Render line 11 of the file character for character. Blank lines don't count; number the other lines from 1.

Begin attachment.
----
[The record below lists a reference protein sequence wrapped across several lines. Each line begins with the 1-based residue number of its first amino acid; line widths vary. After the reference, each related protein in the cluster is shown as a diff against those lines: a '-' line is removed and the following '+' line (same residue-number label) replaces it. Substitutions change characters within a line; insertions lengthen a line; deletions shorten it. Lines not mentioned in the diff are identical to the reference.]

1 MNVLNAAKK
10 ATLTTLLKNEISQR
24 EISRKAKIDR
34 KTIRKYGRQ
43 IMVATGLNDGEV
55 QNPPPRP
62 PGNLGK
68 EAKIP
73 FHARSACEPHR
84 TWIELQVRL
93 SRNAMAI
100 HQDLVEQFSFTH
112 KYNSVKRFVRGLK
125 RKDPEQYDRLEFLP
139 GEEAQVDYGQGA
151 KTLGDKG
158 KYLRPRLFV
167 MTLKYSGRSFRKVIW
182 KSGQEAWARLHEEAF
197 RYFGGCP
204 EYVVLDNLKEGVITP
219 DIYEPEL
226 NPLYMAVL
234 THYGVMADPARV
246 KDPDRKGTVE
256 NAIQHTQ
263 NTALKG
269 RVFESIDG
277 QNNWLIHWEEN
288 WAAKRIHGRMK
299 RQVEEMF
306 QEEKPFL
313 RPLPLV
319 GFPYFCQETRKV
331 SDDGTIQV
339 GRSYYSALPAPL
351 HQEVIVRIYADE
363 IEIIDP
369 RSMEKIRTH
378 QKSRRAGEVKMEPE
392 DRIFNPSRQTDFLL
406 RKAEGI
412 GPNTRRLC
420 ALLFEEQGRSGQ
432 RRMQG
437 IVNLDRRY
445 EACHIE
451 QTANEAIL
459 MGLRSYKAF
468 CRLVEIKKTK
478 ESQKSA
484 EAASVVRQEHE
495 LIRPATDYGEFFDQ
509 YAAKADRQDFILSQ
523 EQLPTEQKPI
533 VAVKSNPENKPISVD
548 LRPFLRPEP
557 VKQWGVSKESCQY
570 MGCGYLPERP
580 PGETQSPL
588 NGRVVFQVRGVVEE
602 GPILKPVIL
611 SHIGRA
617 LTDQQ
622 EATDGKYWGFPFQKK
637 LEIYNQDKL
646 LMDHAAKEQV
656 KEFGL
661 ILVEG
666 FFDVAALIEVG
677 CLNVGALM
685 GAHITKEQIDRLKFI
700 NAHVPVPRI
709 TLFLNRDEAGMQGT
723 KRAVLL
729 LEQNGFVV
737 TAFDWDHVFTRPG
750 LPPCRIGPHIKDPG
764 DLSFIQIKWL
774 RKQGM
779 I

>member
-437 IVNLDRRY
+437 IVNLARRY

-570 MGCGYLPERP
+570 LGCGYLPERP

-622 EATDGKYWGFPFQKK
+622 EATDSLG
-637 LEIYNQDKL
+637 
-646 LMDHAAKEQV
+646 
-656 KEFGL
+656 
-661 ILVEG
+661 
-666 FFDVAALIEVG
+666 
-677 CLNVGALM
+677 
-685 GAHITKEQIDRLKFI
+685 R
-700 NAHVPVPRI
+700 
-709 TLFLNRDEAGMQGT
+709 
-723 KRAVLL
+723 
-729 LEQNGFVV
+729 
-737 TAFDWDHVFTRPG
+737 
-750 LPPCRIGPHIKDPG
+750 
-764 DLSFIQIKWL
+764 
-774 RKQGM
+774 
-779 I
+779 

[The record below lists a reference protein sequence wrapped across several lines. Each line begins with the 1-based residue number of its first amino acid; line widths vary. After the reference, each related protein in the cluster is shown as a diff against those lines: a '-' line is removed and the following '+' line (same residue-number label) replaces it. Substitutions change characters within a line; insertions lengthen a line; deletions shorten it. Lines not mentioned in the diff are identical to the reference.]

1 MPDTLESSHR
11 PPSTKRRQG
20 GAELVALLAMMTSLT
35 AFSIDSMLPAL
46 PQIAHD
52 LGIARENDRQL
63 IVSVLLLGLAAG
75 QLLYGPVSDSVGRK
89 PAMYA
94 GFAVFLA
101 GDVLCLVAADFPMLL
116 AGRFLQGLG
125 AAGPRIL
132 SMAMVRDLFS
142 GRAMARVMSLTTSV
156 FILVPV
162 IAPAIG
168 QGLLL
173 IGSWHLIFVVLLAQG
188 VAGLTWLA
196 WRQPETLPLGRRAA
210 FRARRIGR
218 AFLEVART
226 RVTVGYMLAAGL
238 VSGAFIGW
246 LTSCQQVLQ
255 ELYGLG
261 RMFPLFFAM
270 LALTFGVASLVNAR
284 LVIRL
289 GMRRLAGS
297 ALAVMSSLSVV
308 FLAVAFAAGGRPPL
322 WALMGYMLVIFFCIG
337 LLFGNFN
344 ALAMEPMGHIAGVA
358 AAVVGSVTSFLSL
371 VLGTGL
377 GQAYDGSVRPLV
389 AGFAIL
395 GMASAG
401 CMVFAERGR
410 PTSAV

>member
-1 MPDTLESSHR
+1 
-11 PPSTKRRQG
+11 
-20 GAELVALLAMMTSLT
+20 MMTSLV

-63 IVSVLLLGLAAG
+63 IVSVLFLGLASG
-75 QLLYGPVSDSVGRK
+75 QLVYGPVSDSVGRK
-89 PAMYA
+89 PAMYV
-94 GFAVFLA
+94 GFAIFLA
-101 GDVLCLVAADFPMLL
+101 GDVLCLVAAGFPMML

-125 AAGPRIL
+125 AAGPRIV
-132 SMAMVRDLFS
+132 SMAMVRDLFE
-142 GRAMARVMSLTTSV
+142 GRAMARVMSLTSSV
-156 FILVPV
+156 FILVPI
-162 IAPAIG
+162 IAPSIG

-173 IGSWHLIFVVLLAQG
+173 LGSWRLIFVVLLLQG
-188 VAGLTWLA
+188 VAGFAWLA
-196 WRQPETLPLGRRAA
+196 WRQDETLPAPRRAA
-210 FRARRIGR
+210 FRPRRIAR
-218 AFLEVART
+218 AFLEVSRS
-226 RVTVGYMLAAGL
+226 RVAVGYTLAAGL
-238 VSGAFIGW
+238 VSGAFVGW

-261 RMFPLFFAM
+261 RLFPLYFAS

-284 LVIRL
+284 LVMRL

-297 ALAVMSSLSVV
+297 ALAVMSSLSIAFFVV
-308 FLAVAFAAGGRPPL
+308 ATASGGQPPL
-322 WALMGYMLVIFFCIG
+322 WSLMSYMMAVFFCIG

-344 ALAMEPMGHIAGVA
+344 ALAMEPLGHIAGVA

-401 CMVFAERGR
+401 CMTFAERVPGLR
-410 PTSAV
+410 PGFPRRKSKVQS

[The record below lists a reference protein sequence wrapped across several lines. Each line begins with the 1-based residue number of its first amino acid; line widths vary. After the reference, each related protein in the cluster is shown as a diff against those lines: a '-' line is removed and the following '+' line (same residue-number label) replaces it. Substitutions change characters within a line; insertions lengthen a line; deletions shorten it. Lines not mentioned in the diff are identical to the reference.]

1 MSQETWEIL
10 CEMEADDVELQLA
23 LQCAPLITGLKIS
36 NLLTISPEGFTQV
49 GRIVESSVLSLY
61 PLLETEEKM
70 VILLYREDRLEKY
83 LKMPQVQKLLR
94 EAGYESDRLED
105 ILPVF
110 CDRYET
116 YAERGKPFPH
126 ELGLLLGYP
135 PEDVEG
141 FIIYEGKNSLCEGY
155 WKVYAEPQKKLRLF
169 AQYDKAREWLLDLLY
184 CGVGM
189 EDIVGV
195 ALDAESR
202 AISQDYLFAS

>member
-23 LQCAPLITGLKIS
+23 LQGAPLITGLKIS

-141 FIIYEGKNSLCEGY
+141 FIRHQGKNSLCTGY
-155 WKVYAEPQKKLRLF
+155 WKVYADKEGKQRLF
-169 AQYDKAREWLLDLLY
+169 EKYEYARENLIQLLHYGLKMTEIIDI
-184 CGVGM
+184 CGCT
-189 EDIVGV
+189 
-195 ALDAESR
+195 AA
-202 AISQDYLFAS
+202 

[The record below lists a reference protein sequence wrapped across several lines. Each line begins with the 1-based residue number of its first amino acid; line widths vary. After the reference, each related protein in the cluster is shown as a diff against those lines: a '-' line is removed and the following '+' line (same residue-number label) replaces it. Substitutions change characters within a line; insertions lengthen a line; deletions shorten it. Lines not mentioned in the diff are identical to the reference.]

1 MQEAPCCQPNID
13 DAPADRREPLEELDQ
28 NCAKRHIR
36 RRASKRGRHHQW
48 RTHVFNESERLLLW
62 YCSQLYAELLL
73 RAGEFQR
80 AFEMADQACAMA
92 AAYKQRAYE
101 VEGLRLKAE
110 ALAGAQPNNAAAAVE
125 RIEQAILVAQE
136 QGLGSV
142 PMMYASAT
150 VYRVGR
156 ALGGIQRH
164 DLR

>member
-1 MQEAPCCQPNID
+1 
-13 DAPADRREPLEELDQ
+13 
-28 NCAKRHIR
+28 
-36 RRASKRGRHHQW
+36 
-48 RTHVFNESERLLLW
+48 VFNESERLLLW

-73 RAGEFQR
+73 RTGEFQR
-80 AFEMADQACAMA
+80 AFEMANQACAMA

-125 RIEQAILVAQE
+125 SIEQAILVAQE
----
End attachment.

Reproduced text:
84 TWIELQVRL